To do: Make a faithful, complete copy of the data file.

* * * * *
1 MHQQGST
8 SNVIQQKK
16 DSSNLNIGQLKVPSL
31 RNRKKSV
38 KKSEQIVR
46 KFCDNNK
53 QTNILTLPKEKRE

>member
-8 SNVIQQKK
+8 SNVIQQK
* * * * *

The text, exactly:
1 MHQQGST
8 SNVIQQKK
16 DSSNLNIGQLKVPSL
31 RNRKKSV
38 KKSEQIVR
46 KFCDNNK
53 QTNILTLPKEKRE

>member
-8 SNVIQQKK
+8 SNVIQQK